by Staff Writers
Ithaca, N.Y. (UPI) Aug 9, 2011
Sensors vital for the operation of modern automobiles could harvest power from road vibration instead of needing external power sources, U.S. researchers say.
Cornell University scientists say they've developed sensors that can operate in anything that spins, rolls, jiggles or shakes, from car tires to clothing dryers.
Working with MicroGen Systems Inc., of Ithaca, N.Y., the researchers created a tiny sheet of a piezoelectric material that generates electricity when mounted on a shock-resistant base and is flexed.
Vibration, such as from a spinning automobile wheel, causes the tiny flap to swing back and forth, generating current that charges an adjacent thin-film battery.
The prototype -- about the size of a quarter -- puts out up to 200 microwatts. As circuits become smaller and need less power, the device, which can power sensors and instruments in various uses, can shrink with them, researchers said.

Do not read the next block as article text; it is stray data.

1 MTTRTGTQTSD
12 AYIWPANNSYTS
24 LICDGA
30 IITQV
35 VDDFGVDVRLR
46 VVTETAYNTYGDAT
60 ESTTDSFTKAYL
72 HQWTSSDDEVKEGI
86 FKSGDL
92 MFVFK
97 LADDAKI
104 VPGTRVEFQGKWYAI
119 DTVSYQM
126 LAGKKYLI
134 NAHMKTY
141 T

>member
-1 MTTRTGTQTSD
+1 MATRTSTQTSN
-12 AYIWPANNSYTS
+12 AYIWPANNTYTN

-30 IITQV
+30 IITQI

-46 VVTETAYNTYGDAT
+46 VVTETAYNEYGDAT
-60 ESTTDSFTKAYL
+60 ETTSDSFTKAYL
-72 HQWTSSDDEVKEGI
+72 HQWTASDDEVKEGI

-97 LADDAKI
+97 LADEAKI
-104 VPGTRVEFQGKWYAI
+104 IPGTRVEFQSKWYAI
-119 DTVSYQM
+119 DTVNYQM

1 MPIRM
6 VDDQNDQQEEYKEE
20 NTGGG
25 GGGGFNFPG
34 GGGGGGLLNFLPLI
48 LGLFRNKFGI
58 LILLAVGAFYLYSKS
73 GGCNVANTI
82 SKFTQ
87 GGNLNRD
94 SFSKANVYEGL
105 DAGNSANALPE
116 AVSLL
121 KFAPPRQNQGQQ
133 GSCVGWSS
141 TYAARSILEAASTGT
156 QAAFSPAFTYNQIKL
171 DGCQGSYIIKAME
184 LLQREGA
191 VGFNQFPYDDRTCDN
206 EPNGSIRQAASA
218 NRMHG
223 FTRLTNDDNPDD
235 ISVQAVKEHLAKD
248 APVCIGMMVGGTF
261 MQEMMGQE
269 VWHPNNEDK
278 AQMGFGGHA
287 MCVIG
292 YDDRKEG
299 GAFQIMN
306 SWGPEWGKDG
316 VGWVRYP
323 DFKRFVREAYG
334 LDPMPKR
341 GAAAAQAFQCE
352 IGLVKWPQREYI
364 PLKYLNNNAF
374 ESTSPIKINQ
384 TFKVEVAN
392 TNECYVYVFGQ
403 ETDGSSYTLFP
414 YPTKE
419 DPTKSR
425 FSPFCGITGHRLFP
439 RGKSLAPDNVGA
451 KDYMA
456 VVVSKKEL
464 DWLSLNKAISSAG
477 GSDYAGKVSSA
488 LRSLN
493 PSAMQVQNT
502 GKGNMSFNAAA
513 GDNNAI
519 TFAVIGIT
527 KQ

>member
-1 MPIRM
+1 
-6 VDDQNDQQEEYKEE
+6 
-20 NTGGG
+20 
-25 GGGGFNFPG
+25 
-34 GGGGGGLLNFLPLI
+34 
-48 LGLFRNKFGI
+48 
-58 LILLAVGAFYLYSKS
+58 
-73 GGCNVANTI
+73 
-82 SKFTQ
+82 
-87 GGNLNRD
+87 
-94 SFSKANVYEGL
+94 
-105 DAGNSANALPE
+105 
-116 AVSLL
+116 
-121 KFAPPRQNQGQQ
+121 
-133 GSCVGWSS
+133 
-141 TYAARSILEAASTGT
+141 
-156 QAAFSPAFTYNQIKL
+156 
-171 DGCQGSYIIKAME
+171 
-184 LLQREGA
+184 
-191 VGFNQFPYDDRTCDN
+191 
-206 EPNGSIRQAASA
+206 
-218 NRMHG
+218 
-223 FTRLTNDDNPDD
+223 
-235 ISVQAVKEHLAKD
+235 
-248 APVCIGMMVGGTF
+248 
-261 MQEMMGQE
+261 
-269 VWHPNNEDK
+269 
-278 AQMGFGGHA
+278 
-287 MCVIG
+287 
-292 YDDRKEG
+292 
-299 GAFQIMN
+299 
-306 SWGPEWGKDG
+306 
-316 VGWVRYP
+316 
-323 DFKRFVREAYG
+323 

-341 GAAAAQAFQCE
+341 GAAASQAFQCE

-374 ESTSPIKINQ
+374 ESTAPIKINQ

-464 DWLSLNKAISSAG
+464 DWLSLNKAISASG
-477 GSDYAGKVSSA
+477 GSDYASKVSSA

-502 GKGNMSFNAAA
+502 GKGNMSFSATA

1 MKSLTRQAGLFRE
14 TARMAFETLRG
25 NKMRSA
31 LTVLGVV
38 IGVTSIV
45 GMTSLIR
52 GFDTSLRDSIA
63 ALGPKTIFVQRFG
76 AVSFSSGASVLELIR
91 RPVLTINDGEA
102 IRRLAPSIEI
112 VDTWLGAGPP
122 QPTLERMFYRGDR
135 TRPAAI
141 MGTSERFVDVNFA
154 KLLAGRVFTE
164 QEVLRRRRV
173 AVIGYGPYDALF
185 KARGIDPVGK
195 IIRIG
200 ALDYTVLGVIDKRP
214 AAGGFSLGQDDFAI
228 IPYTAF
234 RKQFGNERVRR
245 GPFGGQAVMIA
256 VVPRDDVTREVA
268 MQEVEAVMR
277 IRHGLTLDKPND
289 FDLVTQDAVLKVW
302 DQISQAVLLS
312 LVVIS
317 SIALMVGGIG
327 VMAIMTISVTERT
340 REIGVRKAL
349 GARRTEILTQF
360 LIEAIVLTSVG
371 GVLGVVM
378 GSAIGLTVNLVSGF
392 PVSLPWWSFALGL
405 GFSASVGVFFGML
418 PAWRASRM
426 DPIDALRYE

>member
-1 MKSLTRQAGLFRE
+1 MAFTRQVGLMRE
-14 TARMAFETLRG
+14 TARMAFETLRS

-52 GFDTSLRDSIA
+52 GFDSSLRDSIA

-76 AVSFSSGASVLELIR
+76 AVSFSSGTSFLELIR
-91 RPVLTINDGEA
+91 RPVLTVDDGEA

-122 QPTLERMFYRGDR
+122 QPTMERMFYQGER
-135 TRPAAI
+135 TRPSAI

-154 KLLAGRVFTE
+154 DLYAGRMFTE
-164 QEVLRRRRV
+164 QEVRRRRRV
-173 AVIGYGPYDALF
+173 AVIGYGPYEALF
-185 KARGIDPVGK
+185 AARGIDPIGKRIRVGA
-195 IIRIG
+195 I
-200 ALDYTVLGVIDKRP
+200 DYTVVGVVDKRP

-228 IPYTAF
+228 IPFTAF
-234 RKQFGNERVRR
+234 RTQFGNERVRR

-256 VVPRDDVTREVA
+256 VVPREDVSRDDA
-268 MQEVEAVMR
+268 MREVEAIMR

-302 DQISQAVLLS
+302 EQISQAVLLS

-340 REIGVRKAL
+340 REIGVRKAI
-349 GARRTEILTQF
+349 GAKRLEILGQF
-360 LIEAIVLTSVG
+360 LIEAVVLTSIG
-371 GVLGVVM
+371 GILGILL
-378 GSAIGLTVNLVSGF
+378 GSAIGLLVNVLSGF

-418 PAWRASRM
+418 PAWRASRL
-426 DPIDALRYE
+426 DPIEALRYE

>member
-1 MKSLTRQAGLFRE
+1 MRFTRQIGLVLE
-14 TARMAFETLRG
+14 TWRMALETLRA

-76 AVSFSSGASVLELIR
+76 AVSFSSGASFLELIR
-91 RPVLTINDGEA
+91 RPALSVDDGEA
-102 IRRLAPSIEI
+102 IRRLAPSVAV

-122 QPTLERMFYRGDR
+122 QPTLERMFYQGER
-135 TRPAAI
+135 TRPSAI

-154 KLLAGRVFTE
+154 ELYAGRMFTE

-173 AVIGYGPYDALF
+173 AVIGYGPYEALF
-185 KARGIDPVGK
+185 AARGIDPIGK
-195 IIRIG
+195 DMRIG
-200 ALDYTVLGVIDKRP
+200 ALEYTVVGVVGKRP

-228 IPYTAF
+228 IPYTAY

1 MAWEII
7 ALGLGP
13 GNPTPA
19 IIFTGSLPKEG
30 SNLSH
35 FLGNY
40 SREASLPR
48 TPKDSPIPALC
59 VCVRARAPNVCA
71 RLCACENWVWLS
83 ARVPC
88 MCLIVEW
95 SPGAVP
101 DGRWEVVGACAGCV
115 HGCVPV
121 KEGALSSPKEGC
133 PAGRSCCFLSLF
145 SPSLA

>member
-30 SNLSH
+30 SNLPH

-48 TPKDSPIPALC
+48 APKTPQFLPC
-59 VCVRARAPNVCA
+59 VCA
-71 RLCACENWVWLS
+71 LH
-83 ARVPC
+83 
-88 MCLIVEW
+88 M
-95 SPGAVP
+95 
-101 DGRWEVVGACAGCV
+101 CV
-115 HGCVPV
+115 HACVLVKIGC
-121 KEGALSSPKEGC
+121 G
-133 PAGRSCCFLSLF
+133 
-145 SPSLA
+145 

Several companies have already expressed interest in this new energy harvester technology, a Cornell release said Tuesday.
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Graphene Nanocomposite a Bridge to Better Batteries
Berkeley CA (SPX) Aug 01, 2011
Researchers with the U.S. Department of Energy's Lawrence Berkeley National Laboratory (Berkeley Lab) have created a graphene and tin nanoscale composite material for high-capacity energy storage in renewable lithium ion batteries. By encapsulating tin between sheets of graphene, the researchers constructed a new, lightweight "sandwich" structure that should bolster battery performance. "F ... read more
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